James Barnor: ‘If I have photographed a legend, then I’m a legend too’
I’m James Barnor from Accra, Ghana and I’ve been photographing almost all the time since I can remember. Starting in 1946, 1947 when someone gave me a Baby Brownie.
James Barnor started his photographic career 75 years ago. He was Ghana’s first international press photographer as well as running a successful studio. Now aged 91, his artwork is the subject of an exhibition at Serpentine Galleries in London, showcasing years of photos from his life in Ghana and London.
One photo from the collection, taken in 1966 in a gym at Earl’s Court London is of boxing legend, Mohammed Ali.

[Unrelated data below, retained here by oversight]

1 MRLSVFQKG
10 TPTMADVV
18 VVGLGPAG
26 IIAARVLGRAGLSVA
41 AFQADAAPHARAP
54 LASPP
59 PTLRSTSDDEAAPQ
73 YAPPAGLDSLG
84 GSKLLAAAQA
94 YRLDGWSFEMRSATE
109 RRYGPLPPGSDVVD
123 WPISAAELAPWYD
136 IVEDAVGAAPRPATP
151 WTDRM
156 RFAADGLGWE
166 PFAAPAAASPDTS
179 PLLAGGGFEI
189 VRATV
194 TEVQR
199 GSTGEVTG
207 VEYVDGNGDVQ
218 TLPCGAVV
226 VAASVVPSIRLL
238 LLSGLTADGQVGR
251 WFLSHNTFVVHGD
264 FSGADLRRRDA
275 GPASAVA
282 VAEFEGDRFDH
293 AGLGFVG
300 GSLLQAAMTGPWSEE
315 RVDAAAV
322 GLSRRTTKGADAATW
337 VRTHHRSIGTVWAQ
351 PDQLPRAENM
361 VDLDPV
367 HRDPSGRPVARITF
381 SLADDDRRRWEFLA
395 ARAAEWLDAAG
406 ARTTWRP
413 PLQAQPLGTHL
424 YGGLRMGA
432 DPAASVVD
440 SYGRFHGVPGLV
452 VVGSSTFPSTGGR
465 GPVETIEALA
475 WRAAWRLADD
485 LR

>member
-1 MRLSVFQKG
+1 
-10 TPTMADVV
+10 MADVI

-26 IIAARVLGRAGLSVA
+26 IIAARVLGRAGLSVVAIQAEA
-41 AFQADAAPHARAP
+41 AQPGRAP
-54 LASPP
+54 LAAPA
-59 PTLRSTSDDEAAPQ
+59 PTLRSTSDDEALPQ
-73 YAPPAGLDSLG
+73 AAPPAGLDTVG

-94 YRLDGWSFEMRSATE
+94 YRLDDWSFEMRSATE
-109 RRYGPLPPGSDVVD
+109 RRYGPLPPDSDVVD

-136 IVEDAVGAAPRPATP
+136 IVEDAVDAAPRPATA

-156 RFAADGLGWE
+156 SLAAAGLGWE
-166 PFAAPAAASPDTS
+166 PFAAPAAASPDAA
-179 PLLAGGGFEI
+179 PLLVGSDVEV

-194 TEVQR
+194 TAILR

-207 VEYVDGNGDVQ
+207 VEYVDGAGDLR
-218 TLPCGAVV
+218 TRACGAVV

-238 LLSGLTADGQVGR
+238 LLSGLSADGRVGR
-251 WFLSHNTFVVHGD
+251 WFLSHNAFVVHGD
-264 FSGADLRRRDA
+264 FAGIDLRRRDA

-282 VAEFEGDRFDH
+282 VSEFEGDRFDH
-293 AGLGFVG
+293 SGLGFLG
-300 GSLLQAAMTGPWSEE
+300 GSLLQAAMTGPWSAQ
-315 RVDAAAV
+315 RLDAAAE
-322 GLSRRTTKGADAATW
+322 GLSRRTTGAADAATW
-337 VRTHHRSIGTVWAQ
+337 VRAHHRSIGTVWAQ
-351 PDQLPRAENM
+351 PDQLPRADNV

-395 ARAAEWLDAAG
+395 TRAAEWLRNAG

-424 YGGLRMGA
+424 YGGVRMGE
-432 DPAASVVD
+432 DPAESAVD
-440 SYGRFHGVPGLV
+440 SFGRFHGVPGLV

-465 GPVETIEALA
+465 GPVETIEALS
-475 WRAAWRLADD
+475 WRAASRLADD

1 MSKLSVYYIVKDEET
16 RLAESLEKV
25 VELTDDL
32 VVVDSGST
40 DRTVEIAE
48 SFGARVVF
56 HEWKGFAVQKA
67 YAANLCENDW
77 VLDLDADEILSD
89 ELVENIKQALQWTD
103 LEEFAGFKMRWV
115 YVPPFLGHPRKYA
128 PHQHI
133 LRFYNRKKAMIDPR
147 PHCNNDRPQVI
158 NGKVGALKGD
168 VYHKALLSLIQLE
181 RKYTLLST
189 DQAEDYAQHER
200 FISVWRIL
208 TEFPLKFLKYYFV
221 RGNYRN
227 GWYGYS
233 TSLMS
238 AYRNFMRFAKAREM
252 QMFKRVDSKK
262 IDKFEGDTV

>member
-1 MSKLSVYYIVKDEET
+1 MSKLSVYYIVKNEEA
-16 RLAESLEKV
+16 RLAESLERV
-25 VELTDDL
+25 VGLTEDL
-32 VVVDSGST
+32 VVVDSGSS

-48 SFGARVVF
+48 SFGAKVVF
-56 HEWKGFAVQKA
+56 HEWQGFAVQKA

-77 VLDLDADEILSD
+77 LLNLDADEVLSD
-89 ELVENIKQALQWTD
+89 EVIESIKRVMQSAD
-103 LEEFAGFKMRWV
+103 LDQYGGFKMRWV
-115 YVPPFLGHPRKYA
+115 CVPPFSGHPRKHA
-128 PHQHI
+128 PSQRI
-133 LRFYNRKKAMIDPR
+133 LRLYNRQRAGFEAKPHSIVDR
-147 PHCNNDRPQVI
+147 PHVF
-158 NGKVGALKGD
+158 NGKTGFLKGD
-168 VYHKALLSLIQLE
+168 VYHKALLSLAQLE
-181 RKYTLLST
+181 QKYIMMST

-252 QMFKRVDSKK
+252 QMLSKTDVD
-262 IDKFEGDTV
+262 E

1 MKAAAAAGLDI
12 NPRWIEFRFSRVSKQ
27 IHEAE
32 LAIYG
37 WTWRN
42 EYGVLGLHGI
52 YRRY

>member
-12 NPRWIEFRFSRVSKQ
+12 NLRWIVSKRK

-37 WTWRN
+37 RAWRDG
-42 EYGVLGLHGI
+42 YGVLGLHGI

‘Mohammed Ali was aggressive looking but I found out that I could have asked him to do anything for me. Like, ‘do it again’ or ‘stand here’ or ‘do that’, he would’ve done it. But I didn’t say w word to him all through the one hour I was with him in the gym. I said, if I have photographed the legend himself, then I’m also a legend.’
A lifetime photographer, James Barnor has not been phased by the changing digital times. In fact, he’s embraced it.
‘Now I can use digital and I can do anything modern which pleases me. The changes are tremendous but I feel proud that I connect to the dinosaurs of photography, those who had their big cameras and they took photographs and they developed on plates and so on, and today’s digital.’
‘And I feel very proud.’